Prime Minister Stephen Harper discusses coalitions, his leadership style, the minority government dilemma and how his view of the issues has changed after five years in office in the first of a two-part interview with the CBC's Peter Mansbridge.
When Mansbridge asked Harper about his continued criticism of coalitions and about David Cameron's current coalition in Britain, the prime minister replied that the results of that country's election last year sparked a fierce debate over which party had a legitimate claim to form a government.
"They had that debate there, and what I think the public concluded was undemocratic and not really legitimate was the coalition of parties that lost an election," Harper said. "Mr. Cameron won the election, and then was able to form a coalition.
"I think, really, that's the issue. I think if coalition is part of what the public was prepared to vote for … but I think when it's a coalition that is seeming to overturn the result of the election … that's when the public have a big problem with that."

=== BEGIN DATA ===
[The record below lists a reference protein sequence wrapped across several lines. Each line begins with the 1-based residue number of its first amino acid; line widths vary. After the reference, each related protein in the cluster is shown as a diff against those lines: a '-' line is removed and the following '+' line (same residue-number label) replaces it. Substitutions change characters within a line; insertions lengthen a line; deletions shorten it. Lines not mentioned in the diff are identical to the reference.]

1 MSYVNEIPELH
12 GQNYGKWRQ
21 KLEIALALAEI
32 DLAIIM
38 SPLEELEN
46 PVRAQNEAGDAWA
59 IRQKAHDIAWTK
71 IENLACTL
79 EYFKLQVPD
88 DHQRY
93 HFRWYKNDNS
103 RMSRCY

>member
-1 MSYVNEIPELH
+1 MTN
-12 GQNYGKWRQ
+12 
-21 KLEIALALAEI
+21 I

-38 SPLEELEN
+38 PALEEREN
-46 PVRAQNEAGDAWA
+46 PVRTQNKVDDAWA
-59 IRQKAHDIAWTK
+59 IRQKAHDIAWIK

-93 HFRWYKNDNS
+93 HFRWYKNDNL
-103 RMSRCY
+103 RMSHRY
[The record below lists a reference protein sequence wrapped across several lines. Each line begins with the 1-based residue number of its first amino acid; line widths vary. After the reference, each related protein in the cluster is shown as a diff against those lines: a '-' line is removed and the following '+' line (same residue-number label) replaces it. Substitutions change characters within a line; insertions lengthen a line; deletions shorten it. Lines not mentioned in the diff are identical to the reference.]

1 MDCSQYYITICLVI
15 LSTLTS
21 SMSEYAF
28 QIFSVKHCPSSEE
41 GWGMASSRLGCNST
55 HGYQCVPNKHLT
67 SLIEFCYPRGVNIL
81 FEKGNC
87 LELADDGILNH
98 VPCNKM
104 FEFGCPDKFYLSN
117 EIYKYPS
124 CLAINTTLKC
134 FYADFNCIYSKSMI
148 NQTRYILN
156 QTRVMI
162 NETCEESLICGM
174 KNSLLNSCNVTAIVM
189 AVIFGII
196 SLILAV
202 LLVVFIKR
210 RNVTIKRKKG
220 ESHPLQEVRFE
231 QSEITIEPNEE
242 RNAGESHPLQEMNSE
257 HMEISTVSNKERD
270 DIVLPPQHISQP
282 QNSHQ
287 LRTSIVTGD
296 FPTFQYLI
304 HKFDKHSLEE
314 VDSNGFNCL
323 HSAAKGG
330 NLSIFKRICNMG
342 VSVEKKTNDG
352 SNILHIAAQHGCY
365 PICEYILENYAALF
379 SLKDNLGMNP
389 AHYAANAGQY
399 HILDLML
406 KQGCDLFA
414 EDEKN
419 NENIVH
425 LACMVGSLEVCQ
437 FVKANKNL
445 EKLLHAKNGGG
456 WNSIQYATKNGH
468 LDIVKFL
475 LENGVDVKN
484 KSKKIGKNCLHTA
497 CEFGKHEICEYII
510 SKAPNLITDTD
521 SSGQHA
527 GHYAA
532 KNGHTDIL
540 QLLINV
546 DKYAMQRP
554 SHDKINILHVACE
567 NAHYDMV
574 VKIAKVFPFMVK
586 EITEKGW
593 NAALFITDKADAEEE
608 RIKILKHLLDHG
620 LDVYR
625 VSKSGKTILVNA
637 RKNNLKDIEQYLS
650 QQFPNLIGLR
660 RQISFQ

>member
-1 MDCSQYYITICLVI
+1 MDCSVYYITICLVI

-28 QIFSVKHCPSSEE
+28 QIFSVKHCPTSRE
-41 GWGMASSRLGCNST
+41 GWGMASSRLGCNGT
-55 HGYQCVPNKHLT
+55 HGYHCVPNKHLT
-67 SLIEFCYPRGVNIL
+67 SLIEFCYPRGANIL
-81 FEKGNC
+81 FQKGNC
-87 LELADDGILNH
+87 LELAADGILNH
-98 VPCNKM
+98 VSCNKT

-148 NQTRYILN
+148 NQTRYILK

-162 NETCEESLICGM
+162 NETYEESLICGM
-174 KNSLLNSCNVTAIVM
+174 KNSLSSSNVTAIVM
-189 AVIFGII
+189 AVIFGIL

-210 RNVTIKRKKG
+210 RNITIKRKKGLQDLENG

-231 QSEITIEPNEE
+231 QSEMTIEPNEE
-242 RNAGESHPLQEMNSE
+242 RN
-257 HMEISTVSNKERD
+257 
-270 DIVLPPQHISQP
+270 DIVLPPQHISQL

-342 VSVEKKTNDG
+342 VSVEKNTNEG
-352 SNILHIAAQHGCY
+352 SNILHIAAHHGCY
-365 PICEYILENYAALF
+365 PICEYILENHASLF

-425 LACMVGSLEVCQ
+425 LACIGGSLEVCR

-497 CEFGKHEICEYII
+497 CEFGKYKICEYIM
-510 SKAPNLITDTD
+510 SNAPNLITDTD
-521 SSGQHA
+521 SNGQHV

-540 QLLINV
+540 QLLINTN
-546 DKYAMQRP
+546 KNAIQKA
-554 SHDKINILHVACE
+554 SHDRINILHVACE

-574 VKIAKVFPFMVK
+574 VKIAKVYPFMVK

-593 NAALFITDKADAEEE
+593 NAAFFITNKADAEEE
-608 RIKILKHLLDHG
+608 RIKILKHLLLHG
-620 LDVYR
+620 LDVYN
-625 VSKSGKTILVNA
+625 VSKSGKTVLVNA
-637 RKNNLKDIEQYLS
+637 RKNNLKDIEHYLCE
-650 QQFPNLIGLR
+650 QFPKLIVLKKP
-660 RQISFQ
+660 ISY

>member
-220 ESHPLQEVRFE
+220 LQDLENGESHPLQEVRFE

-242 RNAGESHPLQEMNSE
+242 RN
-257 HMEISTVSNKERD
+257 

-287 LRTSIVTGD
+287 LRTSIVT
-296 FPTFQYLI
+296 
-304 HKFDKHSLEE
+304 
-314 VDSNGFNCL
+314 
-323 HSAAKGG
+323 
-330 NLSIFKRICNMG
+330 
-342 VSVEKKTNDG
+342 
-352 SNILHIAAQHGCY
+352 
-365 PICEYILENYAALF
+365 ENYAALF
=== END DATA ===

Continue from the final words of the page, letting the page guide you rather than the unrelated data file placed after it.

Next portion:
Also in the interview:
- The prime minister said his government has demonstrated that a minority Parliament "can work," but he concedes "it hasn't always been pretty."
- On accusations he is a "one-man band," Harper replied that every prime minister across the political spectrum, from Pierre Trudeau to Brian Mulroney, has faced similar labels, because the PM is the "chief executive office" of Canada's government. He said the vast majority of his government's decisions is based on where his "team" wants to go.
- Harper also conceded five years in office has made him "a bit greyer" on how he sees issues and more appreciative of "the complexity of viewpoints" held by Canadians.
Part two of Mansbridge's interview with the prime minister will air on Tuesday night on CBC News: The National.
CBC News: The National airs 10 p.m. ET (10:30 NT) on CBC-TV, and 9 and 11 p.m. ET/PT on CBC News Network.
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